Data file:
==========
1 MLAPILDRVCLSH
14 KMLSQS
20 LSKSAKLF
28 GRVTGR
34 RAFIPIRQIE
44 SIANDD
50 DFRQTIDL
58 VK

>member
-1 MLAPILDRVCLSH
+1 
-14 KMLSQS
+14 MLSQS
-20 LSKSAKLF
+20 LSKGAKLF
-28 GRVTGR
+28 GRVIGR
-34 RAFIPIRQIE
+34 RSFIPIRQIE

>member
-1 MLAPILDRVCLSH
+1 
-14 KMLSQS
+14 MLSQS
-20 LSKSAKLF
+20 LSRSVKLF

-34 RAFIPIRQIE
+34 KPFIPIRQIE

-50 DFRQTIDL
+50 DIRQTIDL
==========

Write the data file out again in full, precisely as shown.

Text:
1 MLAPILDRVCLSH
14 KMLSQS
20 LSKSAKLF
28 GRVTGR
34 RAFIPIRQIE
44 SIANDD
50 DFRQTIDL
58 VK

>member
-1 MLAPILDRVCLSH
+1 
-14 KMLSQS
+14 MLSQS
-20 LSKSAKLF
+20 LSKGAKLF
-28 GRVTGR
+28 GRVIGR
-34 RAFIPIRQIE
+34 RSFIPIRQIE

>member
-1 MLAPILDRVCLSH
+1 
-14 KMLSQS
+14 MLSQS
-20 LSKSAKLF
+20 LSRSVKLF

-34 RAFIPIRQIE
+34 KPFIPIRQIE

-50 DFRQTIDL
+50 DIRQTIDL